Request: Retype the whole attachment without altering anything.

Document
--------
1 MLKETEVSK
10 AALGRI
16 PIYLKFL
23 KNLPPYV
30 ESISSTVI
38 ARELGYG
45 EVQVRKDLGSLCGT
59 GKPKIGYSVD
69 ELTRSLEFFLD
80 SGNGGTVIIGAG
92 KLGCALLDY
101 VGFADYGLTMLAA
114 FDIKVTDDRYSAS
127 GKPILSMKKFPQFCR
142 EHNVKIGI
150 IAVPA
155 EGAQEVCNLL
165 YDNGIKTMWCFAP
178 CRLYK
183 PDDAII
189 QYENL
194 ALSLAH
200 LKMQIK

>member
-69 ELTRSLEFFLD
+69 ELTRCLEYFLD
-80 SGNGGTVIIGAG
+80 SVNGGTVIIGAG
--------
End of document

1 MLKETEVSK
10 AALGRI
16 PIYLKFL
23 KNLPPYV
30 ESISSTVI
38 ARELGYG
45 EVQVRKDLGSLCGT
59 GKPKIGYSVD
69 ELTRSLEFFLD
80 SGNGGTVIIGAG
92 KLGCALLDY
101 VGFADYGLTMLAA
114 FDIKVTDDRYSAS
127 GKPILSMKKFPQFCR
142 EHNVKIGI
150 IAVPA
155 EGAQEVCNLL
165 YDNGIKTMWCFAP
178 CRLYK
183 PDDAII
189 QYENL
194 ALSLAH
200 LKMQIK

>member
-69 ELTRSLEFFLD
+69 ELTRCLEYFLD
-80 SGNGGTVIIGAG
+80 SVNGGTVIIGAG